138.5 km Flat | Saturday 11th May, 2013 | Route Ridden
A week ago today the 96th edition of the Giro d’Italia got under way in Napoli. Initially the opening stage was a flat but technical 130 km course that looped around the city 10 times. A late change saw this altered to 4 laps of 16km followed by 8 shorter circuits of 8km. Either way, neither of these courses were ever going to be an option me.
For anyone who hasn’t driven in Naples the word insanity doesn’t even come close to describing it. And for that reason it really wasn’t practical, or safe for that matter, for me to be cycling around it once, let alone 10 or 12 times. So for my Giro ride grande partenza I needed a different starting point. I picked up a map and looked for a town that was about 80 miles north of Napoli and came up with San Felice Circeo.
It took a couple of days for us to drive the 1,380 miles from Bewdley to San Felice Circeo so when it was time for me to get on my bike this morning I was more than a little stiff. Having never cycled in Italy before I really didn’t know what to expect today and to be honest the drive down hadn’t inspired me with confidence. The roads were busy and in general they were poorly surfaced but I wasn’t going to condemn the entire Italian road network on the little I had seen.
I did have a few worries about my ride today though. Mind you I had the same worries last year when I started my Tour de France ride in Belgium and if my memory serves me well that was never as bad as I imagined it to be. As it transpired I was right to worry although I have to say that it wasn’t all bad. The coastal road was very picturesque and seeing a fair number of other cyclists out and about settled many of the doubts I had.
When it was bad though, it was very bad, and the closer to Napoli I got the worse it seemed to get. I hugged the hard shoulder on the main roads and dual carriageways but it wasn’t easy looking out for cars while dodging all the broken bottles that littered the side of the road. In fact I was so focused on staying upright and not puncturing that initially I didn’t even spot the legions of highway hookers touting for business at the roadside.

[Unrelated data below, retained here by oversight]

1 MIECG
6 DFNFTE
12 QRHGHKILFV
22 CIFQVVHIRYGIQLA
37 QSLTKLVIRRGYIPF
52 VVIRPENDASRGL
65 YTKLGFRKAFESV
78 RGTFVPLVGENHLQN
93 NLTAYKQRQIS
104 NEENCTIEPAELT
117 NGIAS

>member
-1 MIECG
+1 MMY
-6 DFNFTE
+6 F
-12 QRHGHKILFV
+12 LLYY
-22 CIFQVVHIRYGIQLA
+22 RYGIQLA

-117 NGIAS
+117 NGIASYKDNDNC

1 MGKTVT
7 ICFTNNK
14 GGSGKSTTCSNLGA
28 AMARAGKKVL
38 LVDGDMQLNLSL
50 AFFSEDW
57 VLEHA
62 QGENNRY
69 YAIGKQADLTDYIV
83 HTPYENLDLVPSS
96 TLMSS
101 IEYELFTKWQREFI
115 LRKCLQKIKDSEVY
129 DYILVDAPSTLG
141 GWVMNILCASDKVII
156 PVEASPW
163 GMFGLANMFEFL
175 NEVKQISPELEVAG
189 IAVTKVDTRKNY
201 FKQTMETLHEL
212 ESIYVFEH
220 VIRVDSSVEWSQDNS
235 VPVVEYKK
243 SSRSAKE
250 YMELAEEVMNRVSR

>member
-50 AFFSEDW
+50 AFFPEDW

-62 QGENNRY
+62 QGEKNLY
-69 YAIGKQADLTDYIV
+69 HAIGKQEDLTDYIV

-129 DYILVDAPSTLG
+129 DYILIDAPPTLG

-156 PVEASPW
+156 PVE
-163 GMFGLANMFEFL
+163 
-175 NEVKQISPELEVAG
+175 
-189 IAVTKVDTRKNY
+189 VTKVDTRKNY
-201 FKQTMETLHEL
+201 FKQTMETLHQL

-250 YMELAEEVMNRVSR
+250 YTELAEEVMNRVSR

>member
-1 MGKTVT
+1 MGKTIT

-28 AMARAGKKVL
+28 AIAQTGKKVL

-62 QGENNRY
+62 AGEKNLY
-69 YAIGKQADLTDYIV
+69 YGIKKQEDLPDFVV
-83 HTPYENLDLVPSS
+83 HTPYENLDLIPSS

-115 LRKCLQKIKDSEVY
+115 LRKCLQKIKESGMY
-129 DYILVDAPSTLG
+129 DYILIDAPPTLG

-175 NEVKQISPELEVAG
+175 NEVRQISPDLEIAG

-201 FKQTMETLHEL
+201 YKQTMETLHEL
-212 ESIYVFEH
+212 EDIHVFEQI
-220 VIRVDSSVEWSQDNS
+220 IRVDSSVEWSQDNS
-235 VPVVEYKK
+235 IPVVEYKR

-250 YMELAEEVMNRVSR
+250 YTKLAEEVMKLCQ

Actually the entire ride today was a bit of a baptism of fire for me. Because of the bad weather we’ve had this winter virtually all my training for the Giro has been done on my turbo trainer at home. In fact I’ve only ridden on the road four times this year with my longest ride being 52 miles – it was quite hilly though. As a result the plan today was to take a break early for food, stopping somewhere close to Formia, while we were still on the pretty coastal road. Well, that was the plan anyway.
Unfortunately I hadn’t factored in losing Kay inside the first 20 minutes and not seeing her again until I’d covered nearly 80 km, or 50 miles. I have to say though that I wasn’t too concerned because this was a common occurrence in the early days of last year’s Tour ride and I was confident she’d catch up with me at some point. And anyway, on paper our route today looked pretty straightforward, I couldn’t see how we could possibly go wrong.
Having said that I was still mightily relieved when she finally drove past me and I saw that she was fine. Conversely I was a bit sunburnt and quite thirsty. I suggested she find somewhere up the road to pull over so I could get a drink and grab a bite to eat. I told Kay about how I’d been a bit nervous riding through my first tunnels and she told me how she’d taken a wrong turn coming out of Terracina, ended up on a motorway, then found herself driving towards Roma. So it appears that they’re not lying when they say “all roads lead to Rome”.
As I got closer to Napoli I felt surprisingly good – not about my surroundings, about the level of my fitness – and even a slight detour around the Port of Pozzuoli and a final 10 km on cobbled roads and streets didn’t upset my rhythm too much. And when I approached the end point I recognised it immediately from the satellite imagery I’d used when I was route planning. I felt even better when I hit the stop button on my Garmin and noticed that the time was only 1:30 pm.
Today’s early finish really was an unexpected bonus. In all likelihood we won’t get any free time for at least another week, probably not until we’re in Gabicce Mare for the stage 8 time trial. Kay must have seen the time too and sniffed an early check-in. As soon as I hopped off the bike her camera was already in her hand taking some post ride photos to document the end of a stage.
While I loaded my bike onto the back of the car Kay prepared a protein shake for me and as I drank it we plotted our route to the hotel. After a couple of false starts and dead-end streets we eventually inched our way out of the city and made our way back to Pozzuoli where we’re staying tonight.
And so it begins, our daily post-ride routine for the next few weeks. Drive to the hotel and check-in. Unload the car, essentials only. Plug in the fridge and laptop. Put the numerous electronic devices on charge. Camping stove out, pasta and sauce put on to boil. Cycling kit off and rinsed while I shower, then passed to Kay for washing.
At this point I’m pretty much done for the day – not Kay though – and all my remaining tasks can be done with my feet up. Eat as much pasta as I can stomach. Upload my Garmin ride data to the laptop. All photos and videos taken during the day too. And finally, update our respective blogs – usually the most time consuming task, depending upon how good, or bad, the Wi-Fi is.
No doubt I’ve missed a few things but today is quite unusual because we arrived at the hotel at 2:30 pm and we’ve had more time than we know what to do with. In fact so much time that I was able to watch stage 8 of the Giro live on TV, the Gabicce Mare to Saltara individual time trial. I tuned in at the exact moment Bradley Wiggins punctured, I hope it wasn’t an omen or some sort of prophetic sign of things to come.